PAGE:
|Publication number||US5179444 A|
|Application number||US 07/831,600|
|Publication date||Jan 12, 1993|
|Filing date||Feb 5, 1992|
|Priority date||Oct 9, 1990|
|Also published as||US5568202, US6133963|
|Publication number||07831600, 831600, US 5179444 A, US 5179444A, US-A-5179444, US5179444 A, US5179444A|
|Original Assignee||North American Philips Corporation|
|Export Citation||BiBTeX, EndNote, RefMan|
|Patent Citations (10), Non-Patent Citations (8), Referenced by (12), Classifications (25), Legal Events (4)|
|External Links: USPTO, USPTO Assignment, Espacenet|
This application is a continuation of U.S. Ser. No. 07/698,521, filed on May 10, 1991, now U.S. Pat. No. 5,121,211, which is a continuation in part of U.S. Ser. No. 693,737, filed on Apr. 30, 1991, now U.S. Pat. No. 5,111,298, which itself is a continuation in part of U.S. Ser. No. 595,112, filed on Oct. 9, 1990, now U.S. Pat. No. 5,047,859. The contents of these parent applications are incorporated by reference herein.
In 1979 the IEEE published an article which has become a basic reference in the field of television echo (or "ghost") elimination. The article is entitled "A Tutorial On Ghost Cancellation In Television Systems" and was written by Walter Ciciora, Gary Sgrignoli and William Thomas and it is incorporated by reference herein.
Although the Ciciora article described the fundamental principles, apparatus and algorithms applicable to ghost cancellation, the state of the art has only recently progressed to the point of providing practical ways to implement and improve these basic concepts.
There are two main steps to the echo cancellation process. First the characteristics of the communications channel (which include the echo artifacts, if any) must be determined at the receiver. Once the channel characteristics are calculated, filters are used to implement the inverse channel characteristics to substantially eliminate the echoes. The present invention relates to an apparatus and an improved ghost cancellation reference signal, for identifying the characteristics of a communication channel.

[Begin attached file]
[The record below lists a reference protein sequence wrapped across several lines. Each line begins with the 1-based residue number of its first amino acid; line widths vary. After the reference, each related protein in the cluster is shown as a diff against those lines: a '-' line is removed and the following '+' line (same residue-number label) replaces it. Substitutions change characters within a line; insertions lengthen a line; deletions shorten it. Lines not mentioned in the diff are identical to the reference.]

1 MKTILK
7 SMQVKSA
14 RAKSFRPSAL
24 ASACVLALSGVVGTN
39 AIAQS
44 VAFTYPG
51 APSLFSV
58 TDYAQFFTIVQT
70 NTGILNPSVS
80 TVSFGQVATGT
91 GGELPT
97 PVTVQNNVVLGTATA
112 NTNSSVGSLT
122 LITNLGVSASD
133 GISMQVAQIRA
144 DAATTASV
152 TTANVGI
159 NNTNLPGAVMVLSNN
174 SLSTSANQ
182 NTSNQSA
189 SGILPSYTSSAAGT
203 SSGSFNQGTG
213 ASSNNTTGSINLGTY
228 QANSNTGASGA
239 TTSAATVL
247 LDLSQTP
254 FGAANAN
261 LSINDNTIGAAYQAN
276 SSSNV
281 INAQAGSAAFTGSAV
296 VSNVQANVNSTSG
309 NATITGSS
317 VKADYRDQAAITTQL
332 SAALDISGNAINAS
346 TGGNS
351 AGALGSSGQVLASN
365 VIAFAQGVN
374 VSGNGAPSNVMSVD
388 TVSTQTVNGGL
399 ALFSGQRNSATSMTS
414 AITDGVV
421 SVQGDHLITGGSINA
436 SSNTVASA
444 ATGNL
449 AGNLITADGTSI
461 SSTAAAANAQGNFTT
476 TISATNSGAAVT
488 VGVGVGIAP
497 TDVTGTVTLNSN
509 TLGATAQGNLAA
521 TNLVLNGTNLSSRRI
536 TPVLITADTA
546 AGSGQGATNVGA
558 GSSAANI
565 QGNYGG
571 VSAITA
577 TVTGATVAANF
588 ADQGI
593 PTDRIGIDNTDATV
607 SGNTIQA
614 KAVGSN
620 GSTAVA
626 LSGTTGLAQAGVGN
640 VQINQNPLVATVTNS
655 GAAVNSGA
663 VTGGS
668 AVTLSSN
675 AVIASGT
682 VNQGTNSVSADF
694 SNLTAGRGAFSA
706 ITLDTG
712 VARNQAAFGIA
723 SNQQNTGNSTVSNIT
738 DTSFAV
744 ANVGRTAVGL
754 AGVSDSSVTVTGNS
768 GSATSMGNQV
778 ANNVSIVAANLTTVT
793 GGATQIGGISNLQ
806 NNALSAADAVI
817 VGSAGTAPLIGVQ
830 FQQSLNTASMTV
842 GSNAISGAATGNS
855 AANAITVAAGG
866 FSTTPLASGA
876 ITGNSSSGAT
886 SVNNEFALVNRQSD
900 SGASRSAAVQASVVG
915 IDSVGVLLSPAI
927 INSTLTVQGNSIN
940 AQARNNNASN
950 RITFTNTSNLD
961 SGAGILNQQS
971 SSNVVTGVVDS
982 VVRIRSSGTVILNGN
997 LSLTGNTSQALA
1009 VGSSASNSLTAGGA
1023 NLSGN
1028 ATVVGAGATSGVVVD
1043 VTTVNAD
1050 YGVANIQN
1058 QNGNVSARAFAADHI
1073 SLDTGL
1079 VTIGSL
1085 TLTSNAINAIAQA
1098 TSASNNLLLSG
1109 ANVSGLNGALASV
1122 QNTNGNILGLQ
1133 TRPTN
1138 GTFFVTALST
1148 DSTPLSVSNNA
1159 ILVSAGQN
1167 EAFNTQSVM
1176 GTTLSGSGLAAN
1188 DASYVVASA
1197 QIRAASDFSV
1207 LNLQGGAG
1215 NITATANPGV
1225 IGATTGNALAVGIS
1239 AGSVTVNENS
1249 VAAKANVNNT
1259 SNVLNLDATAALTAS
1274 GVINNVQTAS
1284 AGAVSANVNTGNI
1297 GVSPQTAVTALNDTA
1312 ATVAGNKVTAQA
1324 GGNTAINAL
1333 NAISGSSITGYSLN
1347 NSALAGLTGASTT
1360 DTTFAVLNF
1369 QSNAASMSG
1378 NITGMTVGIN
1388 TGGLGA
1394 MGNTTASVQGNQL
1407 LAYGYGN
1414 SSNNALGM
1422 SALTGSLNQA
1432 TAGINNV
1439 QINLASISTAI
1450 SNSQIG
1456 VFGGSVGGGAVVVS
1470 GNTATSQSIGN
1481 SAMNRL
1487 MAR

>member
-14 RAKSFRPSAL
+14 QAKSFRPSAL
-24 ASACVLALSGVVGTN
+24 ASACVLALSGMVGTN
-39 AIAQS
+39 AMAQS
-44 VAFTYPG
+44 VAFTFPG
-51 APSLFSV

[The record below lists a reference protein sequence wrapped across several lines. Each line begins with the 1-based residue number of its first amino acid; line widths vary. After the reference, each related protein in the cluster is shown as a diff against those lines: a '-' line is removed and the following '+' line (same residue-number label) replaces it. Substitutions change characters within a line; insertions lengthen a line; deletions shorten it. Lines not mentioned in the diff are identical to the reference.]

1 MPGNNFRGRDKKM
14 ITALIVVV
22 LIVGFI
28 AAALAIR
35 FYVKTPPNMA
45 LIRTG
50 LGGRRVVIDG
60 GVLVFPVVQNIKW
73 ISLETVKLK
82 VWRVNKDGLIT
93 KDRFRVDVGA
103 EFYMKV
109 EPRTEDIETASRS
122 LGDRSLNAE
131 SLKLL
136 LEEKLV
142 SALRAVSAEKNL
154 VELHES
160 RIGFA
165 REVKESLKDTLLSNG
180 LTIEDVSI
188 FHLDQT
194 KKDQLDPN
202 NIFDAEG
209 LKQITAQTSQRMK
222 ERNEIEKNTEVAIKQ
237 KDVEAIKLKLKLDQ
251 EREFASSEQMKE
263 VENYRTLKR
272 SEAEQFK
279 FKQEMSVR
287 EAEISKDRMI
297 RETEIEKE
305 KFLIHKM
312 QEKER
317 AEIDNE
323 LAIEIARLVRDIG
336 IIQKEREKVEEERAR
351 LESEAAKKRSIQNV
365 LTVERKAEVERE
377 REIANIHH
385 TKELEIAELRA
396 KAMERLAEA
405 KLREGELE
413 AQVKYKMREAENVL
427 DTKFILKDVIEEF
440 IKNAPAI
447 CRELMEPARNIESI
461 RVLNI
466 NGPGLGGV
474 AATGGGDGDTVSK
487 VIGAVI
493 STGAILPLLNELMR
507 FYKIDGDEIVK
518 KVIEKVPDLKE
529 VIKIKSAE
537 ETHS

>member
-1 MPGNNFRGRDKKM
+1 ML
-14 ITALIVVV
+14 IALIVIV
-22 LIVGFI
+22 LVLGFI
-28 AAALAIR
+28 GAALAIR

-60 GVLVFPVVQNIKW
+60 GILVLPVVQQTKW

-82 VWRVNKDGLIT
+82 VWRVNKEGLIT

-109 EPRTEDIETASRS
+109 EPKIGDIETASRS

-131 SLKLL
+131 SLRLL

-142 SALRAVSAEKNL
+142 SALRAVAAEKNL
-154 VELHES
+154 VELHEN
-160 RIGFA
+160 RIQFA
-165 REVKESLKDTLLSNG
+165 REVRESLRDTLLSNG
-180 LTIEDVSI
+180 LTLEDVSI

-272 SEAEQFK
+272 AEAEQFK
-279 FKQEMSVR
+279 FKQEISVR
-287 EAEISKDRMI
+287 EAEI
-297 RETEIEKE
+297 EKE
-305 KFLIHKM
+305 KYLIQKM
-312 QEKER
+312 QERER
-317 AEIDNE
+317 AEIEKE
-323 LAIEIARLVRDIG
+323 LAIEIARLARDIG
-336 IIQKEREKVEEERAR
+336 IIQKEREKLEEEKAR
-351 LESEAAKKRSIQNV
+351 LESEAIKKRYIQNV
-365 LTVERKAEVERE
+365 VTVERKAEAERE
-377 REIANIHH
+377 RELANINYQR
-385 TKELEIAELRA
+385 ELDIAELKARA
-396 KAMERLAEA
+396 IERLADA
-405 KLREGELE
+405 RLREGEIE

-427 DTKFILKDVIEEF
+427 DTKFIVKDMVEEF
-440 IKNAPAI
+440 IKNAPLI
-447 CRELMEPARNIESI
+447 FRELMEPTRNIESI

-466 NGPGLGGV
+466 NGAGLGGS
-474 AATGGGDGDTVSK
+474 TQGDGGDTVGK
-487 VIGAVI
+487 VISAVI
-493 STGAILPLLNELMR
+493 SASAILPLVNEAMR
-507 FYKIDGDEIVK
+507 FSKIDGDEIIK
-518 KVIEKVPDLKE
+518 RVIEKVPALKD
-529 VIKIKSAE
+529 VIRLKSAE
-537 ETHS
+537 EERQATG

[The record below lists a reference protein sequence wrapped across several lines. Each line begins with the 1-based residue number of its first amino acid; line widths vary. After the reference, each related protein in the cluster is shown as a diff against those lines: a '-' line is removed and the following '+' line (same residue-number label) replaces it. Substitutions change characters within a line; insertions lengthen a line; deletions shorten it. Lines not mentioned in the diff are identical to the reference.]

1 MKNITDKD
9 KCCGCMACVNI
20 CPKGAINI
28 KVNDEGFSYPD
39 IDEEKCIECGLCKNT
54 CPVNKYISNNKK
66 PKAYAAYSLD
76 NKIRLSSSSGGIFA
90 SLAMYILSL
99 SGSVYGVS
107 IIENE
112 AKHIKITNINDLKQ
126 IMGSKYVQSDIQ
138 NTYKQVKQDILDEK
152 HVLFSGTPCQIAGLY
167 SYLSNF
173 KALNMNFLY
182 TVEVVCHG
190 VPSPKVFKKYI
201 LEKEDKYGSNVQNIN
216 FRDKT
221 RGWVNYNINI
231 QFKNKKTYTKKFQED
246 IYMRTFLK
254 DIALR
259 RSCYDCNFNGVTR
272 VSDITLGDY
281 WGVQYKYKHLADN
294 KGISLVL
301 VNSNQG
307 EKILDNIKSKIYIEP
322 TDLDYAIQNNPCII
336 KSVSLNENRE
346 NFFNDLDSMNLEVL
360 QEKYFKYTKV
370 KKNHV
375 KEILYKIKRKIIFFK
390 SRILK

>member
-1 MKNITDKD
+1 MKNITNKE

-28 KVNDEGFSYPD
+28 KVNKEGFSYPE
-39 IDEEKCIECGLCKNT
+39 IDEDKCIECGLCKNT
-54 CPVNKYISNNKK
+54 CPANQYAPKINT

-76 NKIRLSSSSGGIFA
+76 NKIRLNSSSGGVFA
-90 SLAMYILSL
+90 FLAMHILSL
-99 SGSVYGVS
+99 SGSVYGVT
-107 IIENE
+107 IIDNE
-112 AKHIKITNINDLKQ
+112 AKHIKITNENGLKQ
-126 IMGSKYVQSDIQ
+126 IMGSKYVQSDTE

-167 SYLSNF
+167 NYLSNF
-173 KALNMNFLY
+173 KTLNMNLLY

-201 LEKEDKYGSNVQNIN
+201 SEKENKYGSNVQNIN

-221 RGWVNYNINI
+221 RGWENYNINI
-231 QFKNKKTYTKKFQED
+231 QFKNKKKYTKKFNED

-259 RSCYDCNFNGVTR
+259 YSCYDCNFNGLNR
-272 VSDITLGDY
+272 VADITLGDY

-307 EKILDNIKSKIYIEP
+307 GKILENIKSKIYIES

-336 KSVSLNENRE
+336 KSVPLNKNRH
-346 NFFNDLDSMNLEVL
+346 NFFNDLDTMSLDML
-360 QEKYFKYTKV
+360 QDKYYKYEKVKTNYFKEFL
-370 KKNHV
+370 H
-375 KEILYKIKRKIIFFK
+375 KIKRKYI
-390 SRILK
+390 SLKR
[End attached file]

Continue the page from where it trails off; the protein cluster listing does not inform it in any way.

Communication engineering continually must deal with the problem of restoring a signal which has been altered by the communication path over which the signal was transmitted. Signal restoration often can be achieved if the communication path is fully characterized, at least as to those parameters which contribute to the signal alteration. Thus, a frequently essential component of the signal restoration problem is that of identifying the characteristics of the communication path or channel.
A straight forward approach to the channel identification problem is to transmit a ghost cancellation reference signal (GCR) having a known characteristic, over the channel, and to receive the transmitted signal after it has passed through the channel. The originally transmitted signal is compared with the received signal, and a model of the channel characteristics is developed based on the comparison.
The Japanese Broadcasting Technology Association (BTA has adopted a GCR signal that is the time integral of a windowed sin × / × pulse (sinc) which is transmitted on line 18 of the vertical blanking interval (VBI) of a television signal. Although the BTA GCR signal has the necessary flat bandwidth in the frequency domain, its energy is relatively low. The BTA GCR signal therefore may be suboptimal since its low energy limits its performance under high noise conditions. Additional processing time is needed to compensate for the noise present in the channel which increases the time it takes for the echo cancellation system to calculate the channel characteristics when conditions in the channel change. The BTA GCR signal has a fixed time interval which cannot be changed without effecting its frequency spectrum characteristics. This limits the possible applications for which the BTA GCR signal can be used. The time interval for an NTSC television system, for example, would be ≧52.5 μs.
Other GCR signals have been proposed which have a higher energy level than the BTA signal. These signals, are cyclic in nature however, and therefore not effective for detecting pre and post-echoes present in the channel.